Nepal lockdown halved health facility births and increased stillbirths and newborn deaths
COVID-19 response has resulted in major reductions in health facility births in Nepal and widened inequalities, with significantly increased institutional stillbirth and neonatal mortality, according to a new study in The Lancet Global Health.
The research was led Dr. Ashish KC and Nepal colleagues with Uppsala University, Sweden, and the London School of Hygiene & Tropical Medicine. It is the first published study with primary data on the impact of a COVID-19 lockdown on births in hospital, and measuring stillbirths and newborn deaths.
Compared to before lockdown, the number of births in the country's health institutions reduced by approximately 49.9% with increased inequality by ethnicity. Stillbirth rate in the hospitals increased by 50% from 14 per 1,000 total births before lockdown to 21 per 1,000 total births.
Professor Joy Lawn, co-senior author from the London School of Hygiene & Tropical Medicine, said: "The COVID-19 outbreak has brought unprecedented disruptions to health services, with the risk being highest in resource-limited countries, and to the most vulnerable. Babies can die in minutes if there are delays for safe care. This study provided the first published primary data on the extent of this risk during the COVID-19 lockdowns. So far we have only had snapshots from surveys and modelled estimates."
Although prioritised as an essential core health service, some surveys indicate that maternal and newborn health services are being affected due to COVID-19 restrictions in low-income and middle-income countries. Both access and quality of care might be deteriorating, risking deaths and reversals of hard-won gains over the past two decades.
Nepal is one of a small number of low-income countries believed to be on track for Sustainable Development Goal targets for maternal and newborn and child health by 2030. Over the last three decades Nepal has reduced maternal mortality by 76%, and newborn mortality by 62%. Future progress is now threatened, and each day lives are at risk.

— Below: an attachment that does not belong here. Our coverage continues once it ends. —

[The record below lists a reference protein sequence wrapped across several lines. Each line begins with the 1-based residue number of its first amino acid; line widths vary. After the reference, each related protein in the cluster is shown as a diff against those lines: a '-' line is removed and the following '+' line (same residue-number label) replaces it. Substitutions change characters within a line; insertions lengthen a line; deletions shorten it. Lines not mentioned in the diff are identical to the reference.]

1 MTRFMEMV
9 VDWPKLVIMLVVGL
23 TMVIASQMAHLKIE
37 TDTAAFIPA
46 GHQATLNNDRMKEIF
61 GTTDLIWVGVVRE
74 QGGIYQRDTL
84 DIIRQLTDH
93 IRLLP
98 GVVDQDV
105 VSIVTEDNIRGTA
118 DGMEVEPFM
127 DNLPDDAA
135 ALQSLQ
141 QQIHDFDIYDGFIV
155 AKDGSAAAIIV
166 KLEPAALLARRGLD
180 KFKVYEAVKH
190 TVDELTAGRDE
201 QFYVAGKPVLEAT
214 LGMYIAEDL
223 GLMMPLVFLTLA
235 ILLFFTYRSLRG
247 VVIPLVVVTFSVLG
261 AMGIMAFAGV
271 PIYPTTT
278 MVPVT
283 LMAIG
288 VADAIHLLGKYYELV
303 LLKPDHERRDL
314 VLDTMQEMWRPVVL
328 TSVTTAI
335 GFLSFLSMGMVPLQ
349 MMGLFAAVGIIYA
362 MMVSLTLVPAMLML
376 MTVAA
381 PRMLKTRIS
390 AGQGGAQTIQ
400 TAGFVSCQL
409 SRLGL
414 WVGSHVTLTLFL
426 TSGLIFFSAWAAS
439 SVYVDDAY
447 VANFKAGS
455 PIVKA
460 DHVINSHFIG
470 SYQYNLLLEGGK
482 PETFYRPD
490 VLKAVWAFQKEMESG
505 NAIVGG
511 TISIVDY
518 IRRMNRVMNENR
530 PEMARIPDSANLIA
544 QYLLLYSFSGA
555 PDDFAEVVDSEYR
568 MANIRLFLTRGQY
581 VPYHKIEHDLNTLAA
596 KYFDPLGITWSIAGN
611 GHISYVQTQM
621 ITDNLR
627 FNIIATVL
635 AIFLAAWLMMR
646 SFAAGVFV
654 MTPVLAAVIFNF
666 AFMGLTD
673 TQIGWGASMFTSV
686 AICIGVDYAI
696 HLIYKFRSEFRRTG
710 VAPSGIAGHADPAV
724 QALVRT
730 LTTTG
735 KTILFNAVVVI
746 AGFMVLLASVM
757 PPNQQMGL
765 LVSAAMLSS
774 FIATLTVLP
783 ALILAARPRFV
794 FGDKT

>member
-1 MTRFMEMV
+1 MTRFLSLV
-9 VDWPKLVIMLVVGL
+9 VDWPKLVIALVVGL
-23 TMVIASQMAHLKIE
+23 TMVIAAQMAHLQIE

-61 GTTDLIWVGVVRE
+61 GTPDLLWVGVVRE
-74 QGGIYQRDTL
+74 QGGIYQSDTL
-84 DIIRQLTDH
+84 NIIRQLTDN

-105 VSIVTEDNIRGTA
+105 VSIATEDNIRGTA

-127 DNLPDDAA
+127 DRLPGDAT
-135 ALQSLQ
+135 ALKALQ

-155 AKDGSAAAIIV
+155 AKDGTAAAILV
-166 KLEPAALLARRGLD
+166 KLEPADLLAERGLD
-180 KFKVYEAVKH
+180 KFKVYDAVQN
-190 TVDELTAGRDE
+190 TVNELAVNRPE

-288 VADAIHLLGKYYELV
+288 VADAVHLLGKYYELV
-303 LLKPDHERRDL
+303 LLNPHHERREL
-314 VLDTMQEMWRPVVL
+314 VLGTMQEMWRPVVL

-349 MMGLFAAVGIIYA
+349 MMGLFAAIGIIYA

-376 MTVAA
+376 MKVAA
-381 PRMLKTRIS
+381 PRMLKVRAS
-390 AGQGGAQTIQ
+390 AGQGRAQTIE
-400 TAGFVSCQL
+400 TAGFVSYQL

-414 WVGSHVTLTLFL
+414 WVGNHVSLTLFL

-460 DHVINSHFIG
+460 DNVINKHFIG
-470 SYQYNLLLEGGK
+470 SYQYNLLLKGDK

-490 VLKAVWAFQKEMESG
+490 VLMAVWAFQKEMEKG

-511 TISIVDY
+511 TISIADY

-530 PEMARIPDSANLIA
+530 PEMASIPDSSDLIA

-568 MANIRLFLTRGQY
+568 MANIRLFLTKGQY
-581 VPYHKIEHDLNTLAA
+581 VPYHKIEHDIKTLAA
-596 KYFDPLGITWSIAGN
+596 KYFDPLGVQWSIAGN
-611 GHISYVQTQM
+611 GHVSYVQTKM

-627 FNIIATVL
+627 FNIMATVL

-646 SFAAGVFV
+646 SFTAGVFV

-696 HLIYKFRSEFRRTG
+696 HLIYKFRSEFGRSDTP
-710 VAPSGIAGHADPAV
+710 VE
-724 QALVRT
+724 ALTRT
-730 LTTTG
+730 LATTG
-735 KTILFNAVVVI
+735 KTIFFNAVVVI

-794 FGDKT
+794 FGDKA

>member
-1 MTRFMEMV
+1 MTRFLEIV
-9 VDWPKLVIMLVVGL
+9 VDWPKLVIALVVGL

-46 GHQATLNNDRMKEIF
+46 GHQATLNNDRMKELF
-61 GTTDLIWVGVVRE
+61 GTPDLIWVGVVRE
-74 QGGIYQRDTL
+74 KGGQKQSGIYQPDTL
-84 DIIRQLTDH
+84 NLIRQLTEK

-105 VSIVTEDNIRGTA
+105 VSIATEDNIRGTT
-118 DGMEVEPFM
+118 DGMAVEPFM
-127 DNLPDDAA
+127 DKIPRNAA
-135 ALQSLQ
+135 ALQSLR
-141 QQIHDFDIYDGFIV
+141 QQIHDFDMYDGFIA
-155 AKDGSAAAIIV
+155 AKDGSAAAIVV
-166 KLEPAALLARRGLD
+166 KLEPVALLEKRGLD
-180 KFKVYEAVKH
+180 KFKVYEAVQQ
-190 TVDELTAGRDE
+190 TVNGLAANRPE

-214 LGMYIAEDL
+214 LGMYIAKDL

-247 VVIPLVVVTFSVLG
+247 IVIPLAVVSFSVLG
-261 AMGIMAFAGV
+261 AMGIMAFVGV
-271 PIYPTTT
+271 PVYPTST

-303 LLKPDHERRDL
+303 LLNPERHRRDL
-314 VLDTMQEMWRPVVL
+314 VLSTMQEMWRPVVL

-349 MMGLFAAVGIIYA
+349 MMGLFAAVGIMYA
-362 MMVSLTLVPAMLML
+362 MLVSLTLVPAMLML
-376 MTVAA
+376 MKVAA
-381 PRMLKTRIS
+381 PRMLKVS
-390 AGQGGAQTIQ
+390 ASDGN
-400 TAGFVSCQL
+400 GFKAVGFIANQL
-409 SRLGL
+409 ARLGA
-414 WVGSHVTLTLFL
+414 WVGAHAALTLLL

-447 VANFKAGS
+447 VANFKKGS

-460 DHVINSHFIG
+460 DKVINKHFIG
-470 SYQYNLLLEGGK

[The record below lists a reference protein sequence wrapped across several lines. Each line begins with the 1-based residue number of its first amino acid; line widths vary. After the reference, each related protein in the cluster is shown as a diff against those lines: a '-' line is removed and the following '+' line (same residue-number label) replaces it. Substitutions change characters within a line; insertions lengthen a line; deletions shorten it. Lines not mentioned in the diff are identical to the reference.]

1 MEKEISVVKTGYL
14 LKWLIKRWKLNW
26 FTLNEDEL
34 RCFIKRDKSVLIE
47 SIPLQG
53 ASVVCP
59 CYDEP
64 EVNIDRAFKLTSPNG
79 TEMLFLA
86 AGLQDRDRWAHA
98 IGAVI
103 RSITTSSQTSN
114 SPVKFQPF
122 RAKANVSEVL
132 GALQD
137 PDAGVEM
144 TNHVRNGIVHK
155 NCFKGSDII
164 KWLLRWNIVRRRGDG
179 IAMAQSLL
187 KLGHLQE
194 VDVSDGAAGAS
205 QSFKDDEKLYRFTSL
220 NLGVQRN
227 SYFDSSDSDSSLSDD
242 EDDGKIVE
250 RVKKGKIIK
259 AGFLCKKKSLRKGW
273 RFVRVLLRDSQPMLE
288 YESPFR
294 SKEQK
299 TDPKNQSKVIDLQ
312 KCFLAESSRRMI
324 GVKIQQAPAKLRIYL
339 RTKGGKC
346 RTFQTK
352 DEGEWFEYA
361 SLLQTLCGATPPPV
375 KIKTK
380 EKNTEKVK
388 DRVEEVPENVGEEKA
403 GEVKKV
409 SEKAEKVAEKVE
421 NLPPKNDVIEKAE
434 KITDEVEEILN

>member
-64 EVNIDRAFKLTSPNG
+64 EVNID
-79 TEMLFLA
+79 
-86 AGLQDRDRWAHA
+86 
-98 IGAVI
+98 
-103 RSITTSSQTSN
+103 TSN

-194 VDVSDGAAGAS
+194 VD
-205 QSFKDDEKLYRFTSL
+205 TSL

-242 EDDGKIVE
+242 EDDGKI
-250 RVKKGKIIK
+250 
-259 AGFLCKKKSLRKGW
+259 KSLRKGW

The first case of COVID-19 was detected in Nepal on January 23, 2020. A countrywide lockdown was announced on March 21, 2020, with directives to frontline health-care providers to prepare for cases, and disruptions in the health system and more widely, for example to transport systems.
This study involved around 22,000 births in Nepal in nine hospitals across all seven provinces, including 11% of all births nationally, and covered 12.5 weeks before the national lockdown and 9.5 weeks during the lockdown. Very detailed data, including observations, were being collected as part of a national study on improving quality of care at birth.
As well as a halving of the numbers of institutional births, the research teams found the risk of neonatal death increased more than 3-fold, from 13 per 1,000 livebirths to 40 per 1,000 livebirths during lockdown.
Joy Lawn said: "The findings suggest that the national lockdown in Nepal has had a major impact on women and babies through travel restrictions, fear of going to hospitals due to COVID-19, with more complex cases in facilities, delays and reduced quality of care.
"Preterm birth and caesarean section rates rose, and quality of care also fell, notably intrapartum fetal heart rate monitoring and breastfeeding within one hour of birth. One positive finding from our study was that we did see improvements in hand hygiene practices of health workers during childbirth."
"Undoubtedly countries face very tough choices on how to combat COVID-19. However, our findings raise questions on policies regarding strict lockdowns in low-income and middle-income countries during outbreaks. Collateral effects seem to be much more severe than the actual direct effects of SARS-CoV2 infection, especially so for the most vulnerable in our society, pregnant women and babies. More data are needed, but even more importantly, more action now to protect these services."
The authors acknowledge limitations of our study, including that they did not explore the prevalence or the direct impact of COVID-19 on health outcomes. None of the women admitted to the hospital were tested for COVID-19, but the prevalence of COVID-19 among the study population then was likely to be very low.